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What is a Windflower?

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  • Written By: Greer Hed
  • Edited By: Kristen Osborne
  • Last Modified Date: 20 September 2016
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"Windflower" is the common name given to many different flowering plants, all from the plant family Ranunculaceae, also known as the buttercup family, and the genus Anemone. The name probably comes from the Greek meaning of the word "anemone," which is "daughter of the wind." Windflowers are usually grown as ornamental garden plants, although they were once also used as medicinal herbs. Most varieties flower very early in the spring, so like other early-blooming flowers like the snowdrop and the crocus, a windflower in bloom is often considered a harbinger of milder weather.

Most varieties of windflower are perennial plants, meaning that they live for a relatively long period of time. The plants are also usually herbaceous, meaning that their leaves die after the end of a growing season and are replaced by new leaves the next season. Many species that go by the name "windflower" have leaves that die very early in the season, often by midsummer.

Since there are many species that may be called by this name, the appearance of the plant and the flowers themselves vary. Usually, the leaves are dark green, frond-like, and grow in small clusters. The flowers are usually fairly large and bowl-shaped, and when they grow wild, their color is typically white. Most species grown in gardens have brightly colored flowers, which may be pink, blue, lavender, or crimson.

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The windflower is usually grown from a tuber, an organ that plants use to store water and nutrients. A tuber has tiny buds, commonly referred to as "eyes," that cover its outer surface and will eventually sprout to form underground stems called rhizomes. Windflower tubers should be stored in a cool spot in a container for up to a week before planting. If the tubers are stored for too long, they may begin to sprout prematurely.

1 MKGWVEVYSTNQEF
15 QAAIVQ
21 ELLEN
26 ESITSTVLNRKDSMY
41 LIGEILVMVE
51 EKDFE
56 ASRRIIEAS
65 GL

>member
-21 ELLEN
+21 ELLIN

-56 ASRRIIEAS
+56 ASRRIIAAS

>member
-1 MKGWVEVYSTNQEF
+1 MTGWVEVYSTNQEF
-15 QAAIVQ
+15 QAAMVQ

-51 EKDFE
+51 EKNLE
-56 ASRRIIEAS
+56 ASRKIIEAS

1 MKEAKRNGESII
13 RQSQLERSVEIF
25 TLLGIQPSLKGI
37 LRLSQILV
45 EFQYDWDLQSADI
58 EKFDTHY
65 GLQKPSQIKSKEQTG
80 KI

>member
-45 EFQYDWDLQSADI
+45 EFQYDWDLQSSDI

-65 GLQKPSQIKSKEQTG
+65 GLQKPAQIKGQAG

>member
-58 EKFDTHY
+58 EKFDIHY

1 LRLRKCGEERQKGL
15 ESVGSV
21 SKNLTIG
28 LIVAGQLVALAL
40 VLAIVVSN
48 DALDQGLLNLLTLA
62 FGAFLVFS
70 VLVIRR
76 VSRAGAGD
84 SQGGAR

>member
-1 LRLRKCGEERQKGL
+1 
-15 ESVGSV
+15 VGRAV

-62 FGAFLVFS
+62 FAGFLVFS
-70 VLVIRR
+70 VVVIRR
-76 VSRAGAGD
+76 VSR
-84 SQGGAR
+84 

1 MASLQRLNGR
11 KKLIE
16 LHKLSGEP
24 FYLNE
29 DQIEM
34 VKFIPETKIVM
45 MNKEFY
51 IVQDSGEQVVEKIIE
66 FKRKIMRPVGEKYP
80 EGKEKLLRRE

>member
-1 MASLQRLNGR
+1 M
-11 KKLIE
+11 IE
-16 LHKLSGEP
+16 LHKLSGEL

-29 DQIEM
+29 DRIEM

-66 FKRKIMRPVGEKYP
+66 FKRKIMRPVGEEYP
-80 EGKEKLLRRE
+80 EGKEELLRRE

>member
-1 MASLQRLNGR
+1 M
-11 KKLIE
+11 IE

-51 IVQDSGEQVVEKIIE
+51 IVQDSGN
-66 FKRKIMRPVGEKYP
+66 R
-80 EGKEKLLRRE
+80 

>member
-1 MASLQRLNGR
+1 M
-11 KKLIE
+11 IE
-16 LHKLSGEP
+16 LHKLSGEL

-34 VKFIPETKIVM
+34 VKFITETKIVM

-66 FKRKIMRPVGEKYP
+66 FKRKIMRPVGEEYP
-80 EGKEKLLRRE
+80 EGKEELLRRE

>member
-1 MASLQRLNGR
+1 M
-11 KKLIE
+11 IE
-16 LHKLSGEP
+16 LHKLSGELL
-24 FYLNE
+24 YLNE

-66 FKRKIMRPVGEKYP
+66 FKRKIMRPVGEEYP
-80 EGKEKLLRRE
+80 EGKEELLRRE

Usually, the best time to plant windflower tubers is in the autumn, so that the plants will be large and healthy and ready to begin flowering by the spring. The tubers should be planted at a depth of about three inches (about eight centimeters) in moist, richly composted soil. During the winter months, when frost may negatively affect the growth process, the seedlings can be covered with a protective layer of dry leaves or other mulch or litter. The plants generally thrive in shady conditions, and if they are planted in full sun they may require additional protection. For the most part, they are not difficult to maintain, although they are susceptible to infestations by moth larvae.

Many varieties of windflower are poisonous and can cause harm to both humans and animals who ingest them. However, most species also have an unpleasant bitter taste, so high levels of toxicity are uncommon because most people will quickly spit out the plant if they eat it by accident. The plants are poisonous because they contain a chemical called protoanemonin, which is usually found in all parts of the plant including its leaves, flowers, and rhizomes. Protoanemonin can cause severe stomach upset, vomiting, and burning sensations in the throat and mouth. Windflowers and other related plants were once used medicinally to induce vomiting, but in modern times, medical professionals generally advise against taking these plants internally.

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